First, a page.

It's amazing to me how many people seem to think silencer companies are all getting together to set the prices high just to screw us all. Because that's the only other possible explanation for why the prices are so high.

But if you don't think this is some kind of big corporate conspiracy, then you have to admit that the prices are high simply due to market forces and the regulations involved.
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Old January 18, 2014, 08:42 PM   #98
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Quote:
If this were the case, why doesn't a company come along and do this?
IMO, there's a perception, right or wrong, by the U.S. silencer makers that given the $200 ticket in the door and the other legal hassle associated with silencers, that people will only go through all that for a top-of-the-line product.

I have no doubt that they're making really, super-duper quality silencers in the U.S. and are pricing them appropriately for what they put into them. But that's not being done because that's the only way to make a decent silencer. It's being done because of the expense and legal hassle associated with the acquisition, use and maintenance of suppressors in the U.S.

Why make a silencer out of titanium, stellite or inconel? It's not because you can't make a good silencer out of steel. It's because if it wears out, it costs the user another $200 tax stamp and another wait. It's because the user can't replace internal parts himself inexpensively without breaking the law. And so on...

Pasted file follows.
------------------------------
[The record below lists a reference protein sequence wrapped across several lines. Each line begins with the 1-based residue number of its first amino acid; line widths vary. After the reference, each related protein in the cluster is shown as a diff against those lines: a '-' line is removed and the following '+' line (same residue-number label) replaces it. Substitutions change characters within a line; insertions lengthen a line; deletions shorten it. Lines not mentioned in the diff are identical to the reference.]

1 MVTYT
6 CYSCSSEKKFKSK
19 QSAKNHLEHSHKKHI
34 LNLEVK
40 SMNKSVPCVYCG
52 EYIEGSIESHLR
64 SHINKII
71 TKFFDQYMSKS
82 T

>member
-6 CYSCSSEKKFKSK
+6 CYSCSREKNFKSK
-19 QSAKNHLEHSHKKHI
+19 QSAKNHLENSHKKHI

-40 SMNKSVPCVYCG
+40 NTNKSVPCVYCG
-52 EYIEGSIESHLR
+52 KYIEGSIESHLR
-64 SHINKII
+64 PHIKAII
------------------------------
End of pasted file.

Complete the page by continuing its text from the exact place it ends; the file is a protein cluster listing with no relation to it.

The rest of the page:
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Old January 18, 2014, 09:27 PM   #99
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Originally Posted by JohnKSa
I have no doubt that they're making really, super-duper quality silencers in the U.S. and are pricing them appropriately for what they put into them. But that's not being done because that's the only way to make a decent silencer. It's being done because of the expense and legal hassle associated with the acquisition, use and maintenance of suppressors in the U.S.
Exactly. People figure if they're already going through all the trouble to get a product that they're almost certainly never going to be able to sell, then they want the top quality possible. And most are willing to pay a little extra for that top quality. And for those who aren't, there are cheaper options available.

Quote:
Originally Posted by JohnKSa
Why make a silencer out of titanium, stellite or inconel? It's not because you can't make a good silencer out of steel. It's because if it wears out, it costs the user another $200 tax stamp and another wait. It's because the user can't replace internal parts himself inexpensively without breaking the law. And so on...
Yeah, the demand for top-quality products is directly driven by the registration required by the BATFE. If the NFA was repealed silencer prices would plummet, demand would skyrocket, and the average quality would drop significantly.
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Old January 18, 2014, 10:24 PM   #100